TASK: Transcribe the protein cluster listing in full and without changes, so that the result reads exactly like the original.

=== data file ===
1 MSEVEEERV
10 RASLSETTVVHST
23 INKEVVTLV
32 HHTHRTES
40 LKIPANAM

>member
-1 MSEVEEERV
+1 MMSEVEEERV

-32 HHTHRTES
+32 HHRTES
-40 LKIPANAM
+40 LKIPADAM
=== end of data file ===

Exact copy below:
1 MSEVEEERV
10 RASLSETTVVHST
23 INKEVVTLV
32 HHTHRTES
40 LKIPANAM

>member
-1 MSEVEEERV
+1 MMSEVEEERV

-32 HHTHRTES
+32 HHRTES
-40 LKIPANAM
+40 LKIPADAM